Bbc Charter And Framework Agreement

The BBC Charter is a royal charter that sets out the management arrangements for the British Broadcasting Corporation. An accompanying agreement recognises its editorial independence and sets out in detail its public obligations. The first BBC charter was founded by the BBC in 1926 and has since been renewed to its completion. It and any subsequent royal charters have been in place for ten years, with the exception of the 11-year Charter from 2006 to 2017. The agreement is in effect in accordance with the Charter, but may be amended during the Charter period, subject to the agreement of the Secretary of State and the BBC. The new draft Royal Charter and the accompanying framework agreement were published on 15 September 2016. The Lords debated it on October 12. October 18 was followed by a debate in the House of Commons on a request to pass the draft agreement. Some changes have been made to the White Paper proposals, including the publication of workers` wages – the threshold is now expected to be $150,000 – and the composition of the new single board of directors, the majority of which are now appointed by the BBC. Following the discussions, the government presented the Privy Council with the Final Charter, which is expected to come into force on January 1, 2017. The BBC Trust conducted its own public consultations and Sir David Clementi conducted an independent review of the BBC`s governance and regulation, which recommended that regulatory oversight be entirely entrusted to Ofcom. The final charter and final agreement were presented to Parliament in December in the form of command documents.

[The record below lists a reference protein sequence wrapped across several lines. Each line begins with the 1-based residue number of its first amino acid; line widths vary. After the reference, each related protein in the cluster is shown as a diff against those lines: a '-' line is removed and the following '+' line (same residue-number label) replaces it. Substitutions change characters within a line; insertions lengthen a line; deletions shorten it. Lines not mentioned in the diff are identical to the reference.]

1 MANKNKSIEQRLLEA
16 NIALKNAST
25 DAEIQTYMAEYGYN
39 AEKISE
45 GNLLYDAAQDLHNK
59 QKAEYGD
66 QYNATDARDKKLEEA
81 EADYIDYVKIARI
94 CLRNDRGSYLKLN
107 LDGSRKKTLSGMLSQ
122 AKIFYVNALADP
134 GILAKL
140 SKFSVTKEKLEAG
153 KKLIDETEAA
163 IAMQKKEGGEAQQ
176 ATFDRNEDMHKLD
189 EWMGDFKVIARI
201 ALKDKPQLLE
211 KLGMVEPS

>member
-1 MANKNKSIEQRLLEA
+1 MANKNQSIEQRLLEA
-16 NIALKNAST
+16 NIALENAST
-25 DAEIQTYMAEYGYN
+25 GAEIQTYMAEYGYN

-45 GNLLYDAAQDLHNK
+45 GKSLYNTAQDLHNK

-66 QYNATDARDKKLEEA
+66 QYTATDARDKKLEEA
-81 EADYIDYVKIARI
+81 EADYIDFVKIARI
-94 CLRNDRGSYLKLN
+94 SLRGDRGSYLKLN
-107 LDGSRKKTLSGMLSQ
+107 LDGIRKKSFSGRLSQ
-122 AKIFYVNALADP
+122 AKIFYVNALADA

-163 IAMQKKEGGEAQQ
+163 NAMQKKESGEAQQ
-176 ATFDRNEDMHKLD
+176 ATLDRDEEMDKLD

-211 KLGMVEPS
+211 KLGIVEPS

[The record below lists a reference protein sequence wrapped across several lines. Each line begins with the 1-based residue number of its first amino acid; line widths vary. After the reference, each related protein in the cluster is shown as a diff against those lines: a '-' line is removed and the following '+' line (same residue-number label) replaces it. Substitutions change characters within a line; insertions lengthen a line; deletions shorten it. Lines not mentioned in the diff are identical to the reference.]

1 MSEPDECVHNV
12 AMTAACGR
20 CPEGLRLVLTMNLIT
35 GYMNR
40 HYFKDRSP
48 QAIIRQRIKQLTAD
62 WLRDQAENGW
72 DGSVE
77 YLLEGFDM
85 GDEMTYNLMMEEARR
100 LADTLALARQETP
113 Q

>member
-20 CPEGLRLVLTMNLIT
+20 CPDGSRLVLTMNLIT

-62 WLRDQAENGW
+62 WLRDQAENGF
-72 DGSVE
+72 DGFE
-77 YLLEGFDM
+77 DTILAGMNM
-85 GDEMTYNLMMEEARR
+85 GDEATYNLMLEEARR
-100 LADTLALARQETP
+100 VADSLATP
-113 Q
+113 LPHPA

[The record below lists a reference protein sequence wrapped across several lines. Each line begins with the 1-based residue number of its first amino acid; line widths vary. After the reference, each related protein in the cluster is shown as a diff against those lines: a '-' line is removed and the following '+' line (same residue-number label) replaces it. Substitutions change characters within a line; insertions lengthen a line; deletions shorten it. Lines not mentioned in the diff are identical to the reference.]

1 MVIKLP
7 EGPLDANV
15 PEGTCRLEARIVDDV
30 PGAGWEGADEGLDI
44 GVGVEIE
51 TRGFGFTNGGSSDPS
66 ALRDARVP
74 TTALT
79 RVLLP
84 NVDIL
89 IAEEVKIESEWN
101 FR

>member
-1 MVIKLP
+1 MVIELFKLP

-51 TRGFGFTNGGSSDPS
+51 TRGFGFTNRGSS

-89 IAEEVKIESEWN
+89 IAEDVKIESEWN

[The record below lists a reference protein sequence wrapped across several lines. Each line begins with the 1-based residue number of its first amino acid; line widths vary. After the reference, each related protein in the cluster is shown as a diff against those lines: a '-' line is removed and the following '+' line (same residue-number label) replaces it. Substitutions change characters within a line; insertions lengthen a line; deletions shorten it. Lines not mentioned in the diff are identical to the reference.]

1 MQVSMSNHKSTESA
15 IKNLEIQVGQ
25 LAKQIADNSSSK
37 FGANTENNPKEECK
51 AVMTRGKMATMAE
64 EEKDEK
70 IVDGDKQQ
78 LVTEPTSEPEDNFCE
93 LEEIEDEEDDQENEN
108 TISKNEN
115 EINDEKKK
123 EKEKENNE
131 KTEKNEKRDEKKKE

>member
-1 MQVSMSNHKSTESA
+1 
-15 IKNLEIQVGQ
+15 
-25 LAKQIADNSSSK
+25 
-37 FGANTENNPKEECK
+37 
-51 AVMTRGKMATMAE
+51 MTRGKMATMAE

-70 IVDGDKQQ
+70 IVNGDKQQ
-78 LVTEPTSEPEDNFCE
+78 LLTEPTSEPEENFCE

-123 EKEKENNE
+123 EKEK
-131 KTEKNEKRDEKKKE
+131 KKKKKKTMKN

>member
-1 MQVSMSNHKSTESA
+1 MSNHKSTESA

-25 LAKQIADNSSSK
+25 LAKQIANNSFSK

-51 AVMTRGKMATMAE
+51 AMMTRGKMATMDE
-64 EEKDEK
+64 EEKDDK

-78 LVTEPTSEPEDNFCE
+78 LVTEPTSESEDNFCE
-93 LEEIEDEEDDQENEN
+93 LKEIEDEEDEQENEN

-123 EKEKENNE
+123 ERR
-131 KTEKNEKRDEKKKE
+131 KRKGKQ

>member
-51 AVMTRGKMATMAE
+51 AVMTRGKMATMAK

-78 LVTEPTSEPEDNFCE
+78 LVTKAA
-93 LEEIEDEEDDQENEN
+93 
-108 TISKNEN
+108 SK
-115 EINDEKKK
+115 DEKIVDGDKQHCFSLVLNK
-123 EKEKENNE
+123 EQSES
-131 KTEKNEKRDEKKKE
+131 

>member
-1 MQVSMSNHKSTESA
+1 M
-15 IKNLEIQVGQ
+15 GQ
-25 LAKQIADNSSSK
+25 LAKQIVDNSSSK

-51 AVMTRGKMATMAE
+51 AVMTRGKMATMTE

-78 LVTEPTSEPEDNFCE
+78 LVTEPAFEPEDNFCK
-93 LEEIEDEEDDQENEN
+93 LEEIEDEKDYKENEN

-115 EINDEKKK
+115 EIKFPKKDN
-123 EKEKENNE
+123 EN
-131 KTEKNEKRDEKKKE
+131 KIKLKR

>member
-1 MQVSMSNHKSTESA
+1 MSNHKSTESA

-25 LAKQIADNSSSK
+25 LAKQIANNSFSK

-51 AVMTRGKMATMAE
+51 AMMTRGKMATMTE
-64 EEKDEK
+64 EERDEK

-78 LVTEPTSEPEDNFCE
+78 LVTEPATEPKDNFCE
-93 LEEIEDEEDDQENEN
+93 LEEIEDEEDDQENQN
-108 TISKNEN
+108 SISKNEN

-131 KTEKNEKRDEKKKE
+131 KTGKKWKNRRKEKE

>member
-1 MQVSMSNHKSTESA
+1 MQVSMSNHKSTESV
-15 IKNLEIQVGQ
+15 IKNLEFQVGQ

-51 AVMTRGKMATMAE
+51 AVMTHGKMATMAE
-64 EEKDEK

There will be a short transition period before the BBC Board of Directors and Ofcom assume their new governance and regulatory functions on 3 April 2017. A committee of the Scottish Parliament also looked into the role of the BBC in Scotland. After the continued delegation of powers, Holyrood was given a new formalized role in the renewal of the Charter. Similarly, the Welsh Government and the National Assembly have a formal advisory role for Wales in the Charter renewal process. The Committee on Communities, Equality and Local Government of the previous Assembly published a report in the BBC Charter Review in March 2016. A similar declaration of intent guarantees the Executive and the Northern Ireland Assembly an advisory role in the renewal of the Charter.